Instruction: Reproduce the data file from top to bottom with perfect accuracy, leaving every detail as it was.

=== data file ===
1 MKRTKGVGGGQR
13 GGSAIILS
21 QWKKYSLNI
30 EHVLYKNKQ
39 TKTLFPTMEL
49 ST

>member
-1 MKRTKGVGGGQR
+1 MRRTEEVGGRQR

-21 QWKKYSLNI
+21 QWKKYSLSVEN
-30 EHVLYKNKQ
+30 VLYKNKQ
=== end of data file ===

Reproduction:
1 MKRTKGVGGGQR
13 GGSAIILS
21 QWKKYSLNI
30 EHVLYKNKQ
39 TKTLFPTMEL
49 ST

>member
-1 MKRTKGVGGGQR
+1 MRRTEEVGGRQR

-21 QWKKYSLNI
+21 QWKKYSLSVEN
-30 EHVLYKNKQ
+30 VLYKNKQ